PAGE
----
[This message has been edited by mike68 (edited 04-27-2001).]

[This message has been edited by mike68 (edited 04-27-2001).]

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I have a couple of pionts to bring up. Khris brought up the XR650R, those frames are weak even for the desert. I broke mine on the second ride. Some of the prob. may be the plastic skid plate. The other thing Mike brought up is a Ti frame. If you think Aluminum is tough to work with, you haven't seen anything until you played with Titanium.

I hope for a YZ weight loss but, I also can't afford to pay $10,000 for a bike. $6000 is bad enough.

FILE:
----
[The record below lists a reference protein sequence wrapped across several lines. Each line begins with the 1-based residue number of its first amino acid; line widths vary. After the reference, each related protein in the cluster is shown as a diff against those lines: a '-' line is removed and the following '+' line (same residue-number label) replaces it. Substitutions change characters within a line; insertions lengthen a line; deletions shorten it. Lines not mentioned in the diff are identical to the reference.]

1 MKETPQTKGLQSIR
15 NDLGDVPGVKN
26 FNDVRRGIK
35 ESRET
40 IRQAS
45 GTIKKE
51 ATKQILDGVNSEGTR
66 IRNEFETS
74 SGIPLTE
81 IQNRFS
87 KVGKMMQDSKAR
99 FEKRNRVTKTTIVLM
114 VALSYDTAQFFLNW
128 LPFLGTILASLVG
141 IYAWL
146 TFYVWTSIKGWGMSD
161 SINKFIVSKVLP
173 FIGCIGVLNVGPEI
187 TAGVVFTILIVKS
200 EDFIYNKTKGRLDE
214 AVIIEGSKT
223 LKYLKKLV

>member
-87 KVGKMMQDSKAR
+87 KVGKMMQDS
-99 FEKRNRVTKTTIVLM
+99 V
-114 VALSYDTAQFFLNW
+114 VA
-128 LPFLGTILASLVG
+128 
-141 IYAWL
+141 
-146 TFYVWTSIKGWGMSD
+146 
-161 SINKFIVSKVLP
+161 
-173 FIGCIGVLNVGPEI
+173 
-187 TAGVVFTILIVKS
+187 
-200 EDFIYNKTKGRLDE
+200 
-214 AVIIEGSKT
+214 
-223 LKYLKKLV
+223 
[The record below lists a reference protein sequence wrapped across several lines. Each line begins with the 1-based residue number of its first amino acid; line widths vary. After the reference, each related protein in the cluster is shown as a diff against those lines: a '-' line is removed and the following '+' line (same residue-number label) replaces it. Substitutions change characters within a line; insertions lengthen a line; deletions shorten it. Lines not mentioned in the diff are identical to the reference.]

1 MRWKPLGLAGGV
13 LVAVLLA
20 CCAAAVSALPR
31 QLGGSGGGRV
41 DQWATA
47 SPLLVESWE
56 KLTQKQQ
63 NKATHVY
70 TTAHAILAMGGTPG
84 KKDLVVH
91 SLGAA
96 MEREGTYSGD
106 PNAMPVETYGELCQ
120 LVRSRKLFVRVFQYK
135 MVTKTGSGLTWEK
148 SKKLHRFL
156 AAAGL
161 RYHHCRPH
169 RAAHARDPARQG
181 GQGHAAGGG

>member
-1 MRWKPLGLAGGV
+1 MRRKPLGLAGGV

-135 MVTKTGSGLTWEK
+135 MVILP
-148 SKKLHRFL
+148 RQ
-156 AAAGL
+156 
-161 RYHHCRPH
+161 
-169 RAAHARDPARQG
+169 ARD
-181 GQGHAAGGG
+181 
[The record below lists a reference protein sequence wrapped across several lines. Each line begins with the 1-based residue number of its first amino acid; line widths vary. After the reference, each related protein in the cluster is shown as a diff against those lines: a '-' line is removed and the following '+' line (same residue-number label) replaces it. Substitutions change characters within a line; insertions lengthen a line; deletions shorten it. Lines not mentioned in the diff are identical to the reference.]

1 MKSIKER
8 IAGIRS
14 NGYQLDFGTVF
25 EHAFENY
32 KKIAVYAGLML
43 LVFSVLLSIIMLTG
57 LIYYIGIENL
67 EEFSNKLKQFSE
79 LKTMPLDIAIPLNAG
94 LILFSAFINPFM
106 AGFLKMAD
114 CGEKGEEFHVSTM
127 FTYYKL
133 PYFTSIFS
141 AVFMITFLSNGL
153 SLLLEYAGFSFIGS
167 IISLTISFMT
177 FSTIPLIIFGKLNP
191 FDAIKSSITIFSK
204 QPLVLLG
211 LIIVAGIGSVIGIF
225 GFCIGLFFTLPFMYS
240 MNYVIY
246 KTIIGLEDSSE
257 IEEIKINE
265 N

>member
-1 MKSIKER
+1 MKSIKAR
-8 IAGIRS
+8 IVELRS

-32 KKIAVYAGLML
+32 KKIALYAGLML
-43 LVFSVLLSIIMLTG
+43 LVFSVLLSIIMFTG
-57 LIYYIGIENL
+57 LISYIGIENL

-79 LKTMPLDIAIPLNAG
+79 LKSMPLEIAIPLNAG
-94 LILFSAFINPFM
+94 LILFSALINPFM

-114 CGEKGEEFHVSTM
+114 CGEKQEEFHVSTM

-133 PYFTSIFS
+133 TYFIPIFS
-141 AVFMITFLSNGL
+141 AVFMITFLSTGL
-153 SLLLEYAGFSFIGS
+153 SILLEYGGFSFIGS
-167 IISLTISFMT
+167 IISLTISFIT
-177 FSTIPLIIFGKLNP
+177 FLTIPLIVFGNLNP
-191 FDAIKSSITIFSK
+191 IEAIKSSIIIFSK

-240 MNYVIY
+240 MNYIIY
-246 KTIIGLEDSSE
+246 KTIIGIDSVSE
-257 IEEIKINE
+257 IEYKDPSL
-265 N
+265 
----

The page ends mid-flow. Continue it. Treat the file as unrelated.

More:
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Do you people really think that Yamaha and all other bike manufacturers don't do market research, and pheasability studies on what they sell? These are big corperations, and yes, with lots of money. Bottom line, why spend more on aluminum when what we build out of steel is still selling like hotcakes and were making a ton of money, cause McGrath rides one and he's fast, so if I buy it I'll be fast too, right? Honda mearly saw an opening for a aluminum frame on the market, as did Yamaha with a 4 stroke. Look at any race and tell me that all of the colors of the bike rainbow are'nt out there. Just my 2 cents on the subject.